The Property Rights Alliance has released the latest edition of its annual Property Rights Index, rating countries on various metrics for property rights protections. Produced in partnership with the Foundation for Economic Freedom and Minimal Government Thinkers, a think tank in the Philippines, the index ranks countries on how secure (or insecure) individuals and companies are in their ownership and use of physical, financial, and intellectual property under existing legal and judicial regimes. It covers everywhere from Albania (rank: 106 out of 129) to Zimbabwe (123) and all the countries in between, and it certainly makes for interesting reading. No coincidence, the countries at the bottom of the index are a regular rogues’ gallery of dysfunctional states, proving once again that property rights, freedom, and good government are all closely intertwined.
- Answering the first obvious question for self-interested Americans: the United States did very well, moving up two notches to 12th place, and leads the world in copyright and patent intellectual property protections. The U.S. suffers a bit, however, because of growing political instability, which seems fair.
- Above the U.S., the index is led by Finland, Switzerland, New Zealand, Singapore, Australia, Japan, Sweden, Norway, Luxembourg, the Netherlands, and Canada, in spots 1-11 respectively.
- One of the biggest drops was seen in South Africa, which has plummeted 22 spots compared to the 2017 index, to 48th place in 2019, largely due to continuing expropriation of land with compensation.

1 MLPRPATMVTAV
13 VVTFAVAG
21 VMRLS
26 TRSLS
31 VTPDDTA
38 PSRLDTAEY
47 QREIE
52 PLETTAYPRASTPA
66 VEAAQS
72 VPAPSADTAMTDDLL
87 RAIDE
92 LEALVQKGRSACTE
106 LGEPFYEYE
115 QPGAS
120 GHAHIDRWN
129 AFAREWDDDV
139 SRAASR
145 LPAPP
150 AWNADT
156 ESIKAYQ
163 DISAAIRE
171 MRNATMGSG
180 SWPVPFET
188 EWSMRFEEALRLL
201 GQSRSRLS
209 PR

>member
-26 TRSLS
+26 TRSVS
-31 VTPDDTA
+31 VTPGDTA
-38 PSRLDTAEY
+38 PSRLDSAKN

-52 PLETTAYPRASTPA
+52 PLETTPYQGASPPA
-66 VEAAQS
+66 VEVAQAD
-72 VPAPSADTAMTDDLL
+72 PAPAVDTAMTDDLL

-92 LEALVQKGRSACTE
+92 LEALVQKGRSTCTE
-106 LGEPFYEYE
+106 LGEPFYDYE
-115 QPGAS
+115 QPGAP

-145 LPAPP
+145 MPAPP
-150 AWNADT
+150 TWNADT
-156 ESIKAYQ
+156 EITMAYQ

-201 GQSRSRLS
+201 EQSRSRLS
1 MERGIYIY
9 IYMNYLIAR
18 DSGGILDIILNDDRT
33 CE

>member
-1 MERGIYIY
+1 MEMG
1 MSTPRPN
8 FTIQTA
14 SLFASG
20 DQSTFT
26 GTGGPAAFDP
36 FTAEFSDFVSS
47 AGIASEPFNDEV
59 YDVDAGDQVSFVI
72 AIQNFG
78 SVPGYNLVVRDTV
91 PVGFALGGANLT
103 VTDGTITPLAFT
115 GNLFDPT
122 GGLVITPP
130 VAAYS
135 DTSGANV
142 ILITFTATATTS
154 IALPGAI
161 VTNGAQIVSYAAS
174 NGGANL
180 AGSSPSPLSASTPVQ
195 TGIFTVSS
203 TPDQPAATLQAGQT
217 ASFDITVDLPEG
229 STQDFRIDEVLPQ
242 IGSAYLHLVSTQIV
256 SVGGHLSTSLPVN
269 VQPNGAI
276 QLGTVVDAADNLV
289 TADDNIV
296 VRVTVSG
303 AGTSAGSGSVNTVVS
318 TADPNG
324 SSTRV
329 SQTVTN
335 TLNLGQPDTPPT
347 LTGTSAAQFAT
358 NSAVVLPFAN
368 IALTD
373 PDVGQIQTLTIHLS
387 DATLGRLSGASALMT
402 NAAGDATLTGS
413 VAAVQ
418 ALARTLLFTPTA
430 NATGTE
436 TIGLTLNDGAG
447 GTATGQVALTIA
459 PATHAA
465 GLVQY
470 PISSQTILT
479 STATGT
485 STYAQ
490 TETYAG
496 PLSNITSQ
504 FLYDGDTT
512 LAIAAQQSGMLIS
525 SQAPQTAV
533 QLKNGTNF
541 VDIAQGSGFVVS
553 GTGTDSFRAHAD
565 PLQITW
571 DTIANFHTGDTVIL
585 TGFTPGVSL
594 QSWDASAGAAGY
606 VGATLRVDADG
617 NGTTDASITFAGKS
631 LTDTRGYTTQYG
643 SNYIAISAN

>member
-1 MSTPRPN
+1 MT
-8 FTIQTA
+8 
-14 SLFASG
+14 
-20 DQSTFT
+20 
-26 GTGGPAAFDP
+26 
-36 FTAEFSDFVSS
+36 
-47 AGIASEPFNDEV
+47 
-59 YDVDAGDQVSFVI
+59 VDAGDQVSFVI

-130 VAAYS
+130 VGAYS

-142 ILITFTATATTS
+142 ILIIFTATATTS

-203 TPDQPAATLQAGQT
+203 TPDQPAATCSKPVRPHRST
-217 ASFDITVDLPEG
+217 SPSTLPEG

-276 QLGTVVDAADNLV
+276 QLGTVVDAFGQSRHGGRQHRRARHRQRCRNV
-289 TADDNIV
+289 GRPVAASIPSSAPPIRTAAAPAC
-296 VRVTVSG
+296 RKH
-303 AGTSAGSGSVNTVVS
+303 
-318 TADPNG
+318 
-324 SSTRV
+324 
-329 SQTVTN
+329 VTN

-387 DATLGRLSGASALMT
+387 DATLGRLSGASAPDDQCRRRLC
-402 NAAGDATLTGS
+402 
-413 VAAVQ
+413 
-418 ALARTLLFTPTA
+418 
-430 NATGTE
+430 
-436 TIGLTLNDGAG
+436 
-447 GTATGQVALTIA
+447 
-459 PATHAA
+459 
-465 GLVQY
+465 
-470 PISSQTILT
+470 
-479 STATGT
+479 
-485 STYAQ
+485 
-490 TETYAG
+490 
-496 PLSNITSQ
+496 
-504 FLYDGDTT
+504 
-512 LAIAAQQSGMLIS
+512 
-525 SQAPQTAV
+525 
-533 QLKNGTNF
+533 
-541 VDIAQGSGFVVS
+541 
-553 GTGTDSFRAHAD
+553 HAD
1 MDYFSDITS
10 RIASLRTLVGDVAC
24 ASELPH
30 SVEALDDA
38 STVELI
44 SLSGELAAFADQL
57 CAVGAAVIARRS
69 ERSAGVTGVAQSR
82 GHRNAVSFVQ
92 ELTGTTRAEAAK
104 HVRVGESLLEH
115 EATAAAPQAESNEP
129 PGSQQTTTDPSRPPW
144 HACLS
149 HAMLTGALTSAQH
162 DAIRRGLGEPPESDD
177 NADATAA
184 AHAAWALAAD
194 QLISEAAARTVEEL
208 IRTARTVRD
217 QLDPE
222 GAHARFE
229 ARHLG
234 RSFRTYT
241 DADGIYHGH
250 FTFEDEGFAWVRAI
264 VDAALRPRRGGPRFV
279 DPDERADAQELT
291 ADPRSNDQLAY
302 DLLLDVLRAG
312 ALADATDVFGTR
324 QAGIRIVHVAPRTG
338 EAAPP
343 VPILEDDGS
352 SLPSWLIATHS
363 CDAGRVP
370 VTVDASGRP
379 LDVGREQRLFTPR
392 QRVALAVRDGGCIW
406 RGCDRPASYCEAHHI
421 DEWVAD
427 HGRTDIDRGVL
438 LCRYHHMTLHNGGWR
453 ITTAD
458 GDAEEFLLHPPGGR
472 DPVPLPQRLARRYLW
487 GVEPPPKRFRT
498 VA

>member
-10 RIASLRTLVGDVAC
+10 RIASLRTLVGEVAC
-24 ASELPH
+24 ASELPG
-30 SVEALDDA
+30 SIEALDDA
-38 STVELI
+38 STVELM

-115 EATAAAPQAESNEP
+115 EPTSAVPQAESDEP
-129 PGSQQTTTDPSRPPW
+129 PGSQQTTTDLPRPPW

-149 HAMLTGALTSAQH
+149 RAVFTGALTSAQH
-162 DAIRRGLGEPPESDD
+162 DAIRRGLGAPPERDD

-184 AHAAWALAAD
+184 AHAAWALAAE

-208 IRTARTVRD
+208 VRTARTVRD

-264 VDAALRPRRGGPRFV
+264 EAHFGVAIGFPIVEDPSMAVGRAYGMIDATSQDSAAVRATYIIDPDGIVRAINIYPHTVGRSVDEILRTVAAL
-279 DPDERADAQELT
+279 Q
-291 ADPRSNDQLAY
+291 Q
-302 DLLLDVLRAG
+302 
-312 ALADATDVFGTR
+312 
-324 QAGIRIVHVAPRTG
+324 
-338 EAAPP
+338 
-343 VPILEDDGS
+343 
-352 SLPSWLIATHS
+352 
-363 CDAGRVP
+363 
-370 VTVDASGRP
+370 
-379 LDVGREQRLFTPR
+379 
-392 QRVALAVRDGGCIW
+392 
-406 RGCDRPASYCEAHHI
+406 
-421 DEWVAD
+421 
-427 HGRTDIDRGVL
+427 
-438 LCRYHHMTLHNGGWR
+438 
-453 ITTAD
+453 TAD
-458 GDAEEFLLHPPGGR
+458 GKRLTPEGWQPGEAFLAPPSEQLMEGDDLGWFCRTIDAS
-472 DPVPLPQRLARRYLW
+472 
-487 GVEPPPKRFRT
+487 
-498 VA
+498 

- The very bottom of the index is not a happy place to be, as reflected by the presence of Zimbabwe, followed by the Democratic Republic of Congo, Bangladesh, Angola, Venezuela, Haiti, and Yemen, in 124th-129th places, respectively. Venezuela is in economic collapse, due in large part to widespread expropriation and confiscations, and Yemen is in the grips of a bloody civil war, while the DRC is effectively in anarchy.
- The PRA notes: “Only a tenth of the world’s people live in 15 countries with the strongest protections of property rights. These are also some of the wealthiest countries in the world. In fact, countries in the top quintile of the Index have a per capita income 16 times greater than those at the bottom.”
- Lorenzo Montanari, the Executive Director of Property Rights Alliance, stated: “Property rights are human rights, without them people are restrained in how they act, how they speak, and how they participate in the economy.”